Hazelle S. Cabugao (Contributor)
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Hill farming is extensive farming in upland areas, primarily rearing sheep, although historically cattle were often reared extensively in upland areas. Hill farming is a type of agricultural practice in the UK in upland regions. In England, hill farms are located mainly in the North and South-Western regions, as well as a few areas bordering Wales. The Scottish highlands are another home for many hill farms. Sheep farms and mixed sheep and cattle farms constitute approximately 55% of the agricultural land in Scotland. These areas have a harsh climate, short growing seasons, relatively poor quality of soil and long winters. Therefore, these areas are considered to be disadvantaged and the animals raised there are generally less productive and farmers will often send them down to the lowlands to be fattened up. Upland areas are not traditionally favorable for agricultural practices. Sustainable farming systems in upland areas are one of the greatest challenges facing agriculture, since a balance is sought between economic development and environmental protection in those areas. Uplands are particularly sensitive to agricultural encroachments. Driven by growing food demand to feed increasing populations and low farm income in many uplands, however, there is a tendency to use more productive, intensive farming methods in place of traditional subsistence farming characterized by poor crop yields and low farm productivity. Intensive farming methods suitable for lowlands can be disastrous when used on uplands without proven technologies and experience, promoting deforestation and soil erosion and reducing land productivity. The problem of sustainable upland agriculture is not a technical one as such but it is more institutional, involving limited R&D investment in upland farming research, sociopolitical neglect of marginalized upland societies, low capacity of communities, and inappropriate development planning. In recent years, there have been some successful examples of sustainable upland farming. Farmers need cash crops as well as food crops, in systems which maintain soil productivity. Where transport networks are poor, low-volume high-value cash crops with a long storage life are important. Many farming households now earn a living from direct marketing of specialty crops and animals, accommodation, or recreation and leisure, as well as farming.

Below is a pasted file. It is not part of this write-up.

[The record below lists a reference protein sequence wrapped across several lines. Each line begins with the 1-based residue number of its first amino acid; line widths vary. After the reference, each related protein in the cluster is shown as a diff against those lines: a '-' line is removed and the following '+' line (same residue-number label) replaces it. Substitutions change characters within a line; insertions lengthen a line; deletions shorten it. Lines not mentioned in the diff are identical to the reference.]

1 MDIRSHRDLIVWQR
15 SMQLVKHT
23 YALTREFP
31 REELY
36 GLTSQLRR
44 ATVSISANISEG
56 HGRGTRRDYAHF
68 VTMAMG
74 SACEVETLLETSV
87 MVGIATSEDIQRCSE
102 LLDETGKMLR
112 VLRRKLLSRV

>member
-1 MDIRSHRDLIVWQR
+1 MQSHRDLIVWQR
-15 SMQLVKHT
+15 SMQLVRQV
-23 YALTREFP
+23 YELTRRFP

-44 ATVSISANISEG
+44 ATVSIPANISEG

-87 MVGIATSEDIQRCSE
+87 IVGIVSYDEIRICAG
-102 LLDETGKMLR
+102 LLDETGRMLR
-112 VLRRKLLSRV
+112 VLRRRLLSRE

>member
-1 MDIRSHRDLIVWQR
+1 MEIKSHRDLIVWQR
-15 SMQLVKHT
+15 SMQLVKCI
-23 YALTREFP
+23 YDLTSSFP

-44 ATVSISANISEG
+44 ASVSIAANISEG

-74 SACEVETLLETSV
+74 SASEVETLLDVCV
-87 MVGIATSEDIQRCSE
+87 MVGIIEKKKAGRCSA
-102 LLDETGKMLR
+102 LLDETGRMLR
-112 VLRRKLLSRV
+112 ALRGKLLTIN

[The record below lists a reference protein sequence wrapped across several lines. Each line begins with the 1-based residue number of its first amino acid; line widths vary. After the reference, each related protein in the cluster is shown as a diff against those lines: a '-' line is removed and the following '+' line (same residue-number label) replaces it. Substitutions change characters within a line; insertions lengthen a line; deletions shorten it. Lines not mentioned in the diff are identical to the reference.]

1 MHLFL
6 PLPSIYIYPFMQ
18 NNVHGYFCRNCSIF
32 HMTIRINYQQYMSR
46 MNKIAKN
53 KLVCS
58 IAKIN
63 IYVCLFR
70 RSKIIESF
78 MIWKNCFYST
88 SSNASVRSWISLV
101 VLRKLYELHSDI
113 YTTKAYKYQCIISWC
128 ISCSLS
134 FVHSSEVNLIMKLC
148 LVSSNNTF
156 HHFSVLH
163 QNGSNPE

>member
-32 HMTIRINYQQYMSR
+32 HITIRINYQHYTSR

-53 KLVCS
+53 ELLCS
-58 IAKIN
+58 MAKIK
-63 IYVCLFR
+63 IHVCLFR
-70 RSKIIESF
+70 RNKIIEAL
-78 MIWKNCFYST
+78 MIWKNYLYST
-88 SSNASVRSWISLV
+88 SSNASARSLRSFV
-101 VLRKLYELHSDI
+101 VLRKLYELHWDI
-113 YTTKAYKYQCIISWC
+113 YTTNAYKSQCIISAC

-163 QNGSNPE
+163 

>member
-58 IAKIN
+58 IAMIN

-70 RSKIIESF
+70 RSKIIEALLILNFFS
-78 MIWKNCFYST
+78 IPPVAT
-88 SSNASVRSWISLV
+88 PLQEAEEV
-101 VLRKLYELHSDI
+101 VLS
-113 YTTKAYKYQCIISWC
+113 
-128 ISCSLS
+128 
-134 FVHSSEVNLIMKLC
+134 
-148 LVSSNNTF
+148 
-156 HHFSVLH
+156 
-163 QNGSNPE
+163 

About the Author
Hazelle S. Cabugao earned her degree in Agriculture from the University of the Philippines Los Banos in 2014. Her studies focus on ornamental horticulture particularly the use of plants and trees in designing landscapes. A horticulturist by profession, she supervises landscape implementation and maintenance and is also passionate about conserving the indigenous flora.
- Contributor: Hazelle S. Cabugao
- Imprint: Arcler Education Inc
- ISBN13: 9781680945652
- Number of Pages: 226
- Packaged Dimensions: 152x229mm
- Format: Hardback
- Publisher: Arcler Education Inc
- Release Date: 2016-11-30
- Binding: Hardback
- Biography: Hazelle S. Cabugao earned her degree in Agriculture from the University of the Philippines Los Banos in 2014. Her studies focus on ornamental horticulture particularly the use of plants and trees in designing landscapes. A horticulturist by profession, she supervises landscape implementation and maintenance and is also passionate about conserving the indigenous flora.
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